It’s 10:30 on a Tuesday morning. You’ve finished the morning Staff Meeting, answered twenty seven emails, checked Facebook and are now sitting down to write some employee reviews.
Then you get it. A letter from an attorney. Not your attorney. An attorney representing the employee you terminated last week. The employee you fired after his fifth disciplinary violation in six months; the one whose filing error cost you your biggest client; the one wasn’t on time once is two years of employment; the one who spoke disrespectfully to everyone in the office; the one you really should have fired long ago. Unfortunately, he’s also the one who has an open work comp claim, who also filed for FMLA, and who is a racial minority. In other words, he’s a member of a “protected class.”
On behalf of her client the attorney is requesting a copy of the employee’s termination notice, copies of any and all policies which you claim the employee violated, a breakdown of the race of all employees hired and fired in the past two years, payment of all wages owed, a copy of the employee’s personnel file, the names of all managers involved in the termination, and the reason for the termination. She also demands that you have no further contact with her client. What do you do?
After you’ve calmed down, read letter one more time. A terminated employee is only entitled to certain information. Just because the letter is from an attorney, that doesn’t mean that more information should be provided. At the same time, a demand from a representative of an employee should be treated as a demand from the employee himself.
A terminated employee is entitled to all wages due and payable within 24 hours of demand. For an hourly worker, this should be easily calculated; for workers on commission, the commissions may not be “payable” until they are calculated in the ordinary course of business. Any amount certain to be owed must be paid on time. So honor this request. The employee is also entitled to the reason for termination in writing but only if the request is made within 15 working days of the termination. A terminated employee is entitled to review his personnel file once per year for as long as the employer maintains the file and you need to provide a copy within 7 working days after the request.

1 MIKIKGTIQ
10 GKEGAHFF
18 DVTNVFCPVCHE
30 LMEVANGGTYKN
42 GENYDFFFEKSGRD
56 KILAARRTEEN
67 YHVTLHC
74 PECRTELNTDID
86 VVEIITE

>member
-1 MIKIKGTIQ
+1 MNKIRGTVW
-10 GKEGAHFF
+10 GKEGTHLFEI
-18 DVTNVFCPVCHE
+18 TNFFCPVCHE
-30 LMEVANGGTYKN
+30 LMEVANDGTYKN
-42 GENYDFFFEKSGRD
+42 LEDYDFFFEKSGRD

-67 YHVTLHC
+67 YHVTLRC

That’s it all he’s entitled to.
There may be cases where disclosing the rest is appropriate. However, at this early stage you can assume that anything you share will be used against you. If there is no filed lawsuit or unemployment action, then this attorney doesn’t have the authority to demand documents.
This attorney is trying to evaluate whether or not she should pursue this matter. Even if she says she’s drafting a complaint, that’s probably not the case. Any mistakes in your documentation will serve as blood in the water. The best thing you can do is show that you know your employment law obligations by delivering only things to which the employee is entitled.
Once you’ve done that, it’s probably time to sit down with an attorney and evaluate the possibility of any liability in the matter. If your case for termination is strong, you can then package the information and disclose it in such a way as to make the employee and the attorney lose heart.
This information is general in nature and should not be construed for tax or legal advice.